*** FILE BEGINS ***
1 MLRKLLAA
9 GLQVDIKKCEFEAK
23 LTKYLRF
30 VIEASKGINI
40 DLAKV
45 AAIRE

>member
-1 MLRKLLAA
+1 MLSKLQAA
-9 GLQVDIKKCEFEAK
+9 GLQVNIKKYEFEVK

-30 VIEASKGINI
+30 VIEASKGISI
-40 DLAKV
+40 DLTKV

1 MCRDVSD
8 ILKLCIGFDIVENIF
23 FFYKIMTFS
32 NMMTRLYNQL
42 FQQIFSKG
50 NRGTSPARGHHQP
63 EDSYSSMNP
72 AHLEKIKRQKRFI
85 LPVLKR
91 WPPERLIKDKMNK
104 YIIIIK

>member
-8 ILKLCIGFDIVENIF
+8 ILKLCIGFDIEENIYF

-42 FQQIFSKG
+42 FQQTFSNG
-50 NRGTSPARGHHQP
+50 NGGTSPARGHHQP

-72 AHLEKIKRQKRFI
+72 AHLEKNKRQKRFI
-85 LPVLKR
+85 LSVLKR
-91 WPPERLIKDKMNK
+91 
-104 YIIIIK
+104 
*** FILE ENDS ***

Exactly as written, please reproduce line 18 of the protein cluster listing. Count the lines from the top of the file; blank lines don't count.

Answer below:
23 FFYKIMTFS